What Happens If You’re Injured and Your Employer Doesn’t Have Workers’ Compensation?
Imagine you are a dishwasher in a restaurant and you’re at your job scrubbing dishes on a busy night. Naturally, the floors have gotten a bit messy and suddenly you slip, coming down hard onto the ground. Because you were at work, surely your boss will have your back because workers’ compensation is required. Your medical bills are piling up, but when you go to file a claim with the supervisor, they tell you the company does not have workers’ compensation. Now what?
What Is Workers’ Compensation?Workers’ compensation is a type of insurance that states require employers to buy in case of worker injuries. If an employee suffers from a job-related injury or illness, the employer’s workers’ compensation insurance will provide benefits to cover any medical expenses resulting from the injury as well as time missed from work. The federal government provides workers’ compensation for federal and certain types of employees while individual states have their own regulations and programs within their state. In Georgia, the laws governing workers’ compensation and administration is the prerogative of the Georgia State Board of Workers’ Compensation.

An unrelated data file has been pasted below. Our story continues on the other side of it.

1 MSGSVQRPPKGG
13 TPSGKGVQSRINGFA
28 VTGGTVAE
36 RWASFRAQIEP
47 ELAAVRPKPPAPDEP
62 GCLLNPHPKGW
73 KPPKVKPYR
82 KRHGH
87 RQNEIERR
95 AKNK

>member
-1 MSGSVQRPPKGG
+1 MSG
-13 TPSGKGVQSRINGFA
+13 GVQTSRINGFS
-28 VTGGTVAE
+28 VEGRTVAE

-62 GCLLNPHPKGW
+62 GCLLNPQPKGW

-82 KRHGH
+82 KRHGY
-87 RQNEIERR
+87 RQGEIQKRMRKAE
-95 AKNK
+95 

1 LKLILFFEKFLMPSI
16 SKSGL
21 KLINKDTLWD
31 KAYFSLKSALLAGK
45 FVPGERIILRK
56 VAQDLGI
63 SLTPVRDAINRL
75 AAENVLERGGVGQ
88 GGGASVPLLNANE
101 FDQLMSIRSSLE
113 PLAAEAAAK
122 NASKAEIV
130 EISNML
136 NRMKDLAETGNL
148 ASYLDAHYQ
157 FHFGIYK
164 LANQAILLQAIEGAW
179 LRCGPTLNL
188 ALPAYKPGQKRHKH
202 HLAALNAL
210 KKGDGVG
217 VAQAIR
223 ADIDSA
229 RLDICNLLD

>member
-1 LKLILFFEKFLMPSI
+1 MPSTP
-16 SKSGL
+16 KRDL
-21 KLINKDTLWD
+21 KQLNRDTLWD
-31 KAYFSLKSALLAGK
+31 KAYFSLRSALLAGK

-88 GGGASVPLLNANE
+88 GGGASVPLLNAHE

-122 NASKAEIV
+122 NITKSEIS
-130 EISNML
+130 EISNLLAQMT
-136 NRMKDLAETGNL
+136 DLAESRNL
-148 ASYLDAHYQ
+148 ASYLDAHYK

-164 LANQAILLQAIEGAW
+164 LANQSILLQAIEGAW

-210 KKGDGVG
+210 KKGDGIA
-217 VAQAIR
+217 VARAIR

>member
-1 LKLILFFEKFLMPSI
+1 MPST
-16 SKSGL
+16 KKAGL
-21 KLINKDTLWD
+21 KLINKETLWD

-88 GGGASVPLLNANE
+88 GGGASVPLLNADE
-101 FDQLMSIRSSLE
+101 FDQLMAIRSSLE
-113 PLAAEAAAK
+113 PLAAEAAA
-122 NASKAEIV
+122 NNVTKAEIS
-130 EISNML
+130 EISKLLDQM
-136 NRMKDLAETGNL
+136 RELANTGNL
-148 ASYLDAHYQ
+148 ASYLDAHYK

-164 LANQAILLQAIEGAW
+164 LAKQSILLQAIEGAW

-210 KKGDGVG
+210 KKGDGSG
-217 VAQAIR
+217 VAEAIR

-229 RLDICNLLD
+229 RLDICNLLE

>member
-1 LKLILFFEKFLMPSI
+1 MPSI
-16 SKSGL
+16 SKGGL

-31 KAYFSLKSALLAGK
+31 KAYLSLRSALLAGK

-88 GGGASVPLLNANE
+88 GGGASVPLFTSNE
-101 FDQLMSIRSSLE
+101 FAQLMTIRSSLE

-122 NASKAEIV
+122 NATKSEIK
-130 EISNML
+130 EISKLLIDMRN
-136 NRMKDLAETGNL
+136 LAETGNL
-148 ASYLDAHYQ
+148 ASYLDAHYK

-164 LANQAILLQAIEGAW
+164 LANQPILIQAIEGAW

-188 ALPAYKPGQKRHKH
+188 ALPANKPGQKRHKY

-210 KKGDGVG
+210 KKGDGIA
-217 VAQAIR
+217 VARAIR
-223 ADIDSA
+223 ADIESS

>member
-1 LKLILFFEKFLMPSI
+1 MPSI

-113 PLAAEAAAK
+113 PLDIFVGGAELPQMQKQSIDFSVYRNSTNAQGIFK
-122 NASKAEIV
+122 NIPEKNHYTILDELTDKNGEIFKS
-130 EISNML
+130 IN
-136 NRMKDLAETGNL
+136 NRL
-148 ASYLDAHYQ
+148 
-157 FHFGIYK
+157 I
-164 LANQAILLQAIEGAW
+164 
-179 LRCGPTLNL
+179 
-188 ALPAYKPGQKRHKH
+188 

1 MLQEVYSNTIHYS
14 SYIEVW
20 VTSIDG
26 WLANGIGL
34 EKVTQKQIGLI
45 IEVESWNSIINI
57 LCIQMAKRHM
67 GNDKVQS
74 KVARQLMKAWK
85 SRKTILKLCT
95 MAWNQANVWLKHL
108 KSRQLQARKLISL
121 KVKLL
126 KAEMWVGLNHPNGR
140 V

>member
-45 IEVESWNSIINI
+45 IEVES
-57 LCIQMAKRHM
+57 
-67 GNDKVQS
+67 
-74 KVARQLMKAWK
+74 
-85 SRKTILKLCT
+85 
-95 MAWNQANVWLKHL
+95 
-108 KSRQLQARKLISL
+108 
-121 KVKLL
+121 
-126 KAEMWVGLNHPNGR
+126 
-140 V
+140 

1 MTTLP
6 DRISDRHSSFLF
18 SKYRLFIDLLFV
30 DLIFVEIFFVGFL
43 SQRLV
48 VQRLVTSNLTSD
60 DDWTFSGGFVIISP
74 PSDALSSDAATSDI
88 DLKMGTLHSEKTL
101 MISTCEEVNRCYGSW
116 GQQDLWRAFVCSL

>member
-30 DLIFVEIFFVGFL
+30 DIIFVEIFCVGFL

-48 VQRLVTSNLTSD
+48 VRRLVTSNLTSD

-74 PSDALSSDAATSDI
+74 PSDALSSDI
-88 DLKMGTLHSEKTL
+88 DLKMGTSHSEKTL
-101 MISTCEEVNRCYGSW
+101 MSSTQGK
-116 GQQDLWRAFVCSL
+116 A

Georgia Employer Requirements for Workers’ CompensationAccording to Georgia law, any business that has three or more employees is required to have workers’ compensation insurance. This includes part-time employees as well. If you are unsure of whether or not your company has coverage, you can verify workers’ compensation coverage online with the State Board of Workers’ Compensation. In addition to providing coverage, your employer also has the duty to post a notice in a prominent part of the workplace to prove they are in compliance. Employers should post the name of the insurance company or a self-insured certificate in a conspicuous place. In addition to this, they must also post the State Board of Workers’ Compensation Bill of Rights for the injured workers as well as the Panel of Physicians from which injured workers may seek treatment.
Employer Liability and Civil PenaltiesJust as an employer is liable for providing workers’ compensation coverage for their employees, they are also legally responsible for any injuries if they fail to provide coverage. If a worker or workers are injured in an accident and the employer is found to willfully have neglected securing insurance, there are consequences. In these cases, the State Board of Workers’ Compensation can assess fines, civil penalties, and a 10 percent increase in compensation to the injured employee. Civil penalties for employers who willfully fail to report required forms to the Board or follow regulations can be fined anywhere from $100 to $1,000 per violation. In addition, knowingly making false or misleading statements in order to deny benefits or workers’ compensation benefits can also lead to fines between $1,000 and $10,000 per violation. Finally, for intentional failure to provide coverage specified by the Workers’ Compensation Act, an employer may be fined $500 to $5,000 per occurrence of violations.